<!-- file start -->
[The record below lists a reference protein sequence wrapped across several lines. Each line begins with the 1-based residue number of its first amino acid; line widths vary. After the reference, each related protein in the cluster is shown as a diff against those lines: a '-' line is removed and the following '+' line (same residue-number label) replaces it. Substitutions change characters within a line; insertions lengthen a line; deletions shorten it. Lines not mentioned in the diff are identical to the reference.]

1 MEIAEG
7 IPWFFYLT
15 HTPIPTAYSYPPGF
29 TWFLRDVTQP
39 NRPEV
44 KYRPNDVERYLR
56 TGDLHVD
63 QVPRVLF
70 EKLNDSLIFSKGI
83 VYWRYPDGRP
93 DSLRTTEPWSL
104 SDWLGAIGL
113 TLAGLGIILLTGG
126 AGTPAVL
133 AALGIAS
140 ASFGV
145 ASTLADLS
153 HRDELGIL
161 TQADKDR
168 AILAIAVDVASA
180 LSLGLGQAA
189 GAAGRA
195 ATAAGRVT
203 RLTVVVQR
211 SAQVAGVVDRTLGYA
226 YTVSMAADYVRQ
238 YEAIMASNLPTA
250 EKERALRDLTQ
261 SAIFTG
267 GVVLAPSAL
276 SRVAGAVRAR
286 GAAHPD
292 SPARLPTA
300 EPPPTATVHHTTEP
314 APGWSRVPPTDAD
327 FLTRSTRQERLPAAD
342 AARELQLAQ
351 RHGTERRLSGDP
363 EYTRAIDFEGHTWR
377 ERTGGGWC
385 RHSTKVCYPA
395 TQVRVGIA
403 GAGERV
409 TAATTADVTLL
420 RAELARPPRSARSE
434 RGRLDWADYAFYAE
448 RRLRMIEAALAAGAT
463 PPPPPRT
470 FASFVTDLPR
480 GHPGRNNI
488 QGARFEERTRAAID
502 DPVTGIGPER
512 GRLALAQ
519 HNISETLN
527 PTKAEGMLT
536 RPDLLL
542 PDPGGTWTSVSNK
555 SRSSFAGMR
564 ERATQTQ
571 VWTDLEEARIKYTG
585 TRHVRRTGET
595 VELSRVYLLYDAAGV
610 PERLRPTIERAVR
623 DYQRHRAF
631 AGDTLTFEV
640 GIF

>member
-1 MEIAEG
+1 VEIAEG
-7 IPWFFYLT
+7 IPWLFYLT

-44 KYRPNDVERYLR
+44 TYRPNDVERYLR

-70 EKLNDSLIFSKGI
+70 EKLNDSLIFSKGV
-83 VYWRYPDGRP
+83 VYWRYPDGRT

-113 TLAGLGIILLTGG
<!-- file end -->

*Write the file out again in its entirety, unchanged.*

[The record below lists a reference protein sequence wrapped across several lines. Each line begins with the 1-based residue number of its first amino acid; line widths vary. After the reference, each related protein in the cluster is shown as a diff against those lines: a '-' line is removed and the following '+' line (same residue-number label) replaces it. Substitutions change characters within a line; insertions lengthen a line; deletions shorten it. Lines not mentioned in the diff are identical to the reference.]

1 MEIAEG
7 IPWFFYLT
15 HTPIPTAYSYPPGF
29 TWFLRDVTQP
39 NRPEV
44 KYRPNDVERYLR
56 TGDLHVD
63 QVPRVLF
70 EKLNDSLIFSKGI
83 VYWRYPDGRP
93 DSLRTTEPWSL
104 SDWLGAIGL
113 TLAGLGIILLTGG
126 AGTPAVL
133 AALGIAS
140 ASFGV
145 ASTLADLS
153 HRDELGIL
161 TQADKDR
168 AILAIAVDVASA
180 LSLGLGQAA
189 GAAGRA
195 ATAAGRVT
203 RLTVVVQR
211 SAQVAGVVDRTLGYA
226 YTVSMAADYVRQ
238 YEAIMASNLPTA
250 EKERALRDLTQ
261 SAIFTG
267 GVVLAPSAL
276 SRVAGAVRAR
286 GAAHPD
292 SPARLPTA
300 EPPPTATVHHTTEP
314 APGWSRVPPTDAD
327 FLTRSTRQERLPAAD
342 AARELQLAQ
351 RHGTERRLSGDP
363 EYTRAIDFEGHTWR
377 ERTGGGWC
385 RHSTKVCYPA
395 TQVRVGIA
403 GAGERV
409 TAATTADVTLL
420 RAELARPPRSARSE
434 RGRLDWADYAFYAE
448 RRLRMIEAALAAGAT
463 PPPPPRT
470 FASFVTDLPR
480 GHPGRNNI
488 QGARFEERTRAAID
502 DPVTGIGPER
512 GRLALAQ
519 HNISETLN
527 PTKAEGMLT
536 RPDLLL
542 PDPGGTWTSVSNK
555 SRSSFAGMR
564 ERATQTQ
571 VWTDLEEARIKYTG
585 TRHVRRTGET
595 VELSRVYLLYDAAGV
610 PERLRPTIERAVR
623 DYQRHRAF
631 AGDTLTFEV
640 GIF

>member
-1 MEIAEG
+1 VEIAEG
-7 IPWFFYLT
+7 IPWLFYLT

-44 KYRPNDVERYLR
+44 TYRPNDVERYLR

-70 EKLNDSLIFSKGI
+70 EKLNDSLIFSKGV
-83 VYWRYPDGRP
+83 VYWRYPDGRT

-113 TLAGLGIILLTGG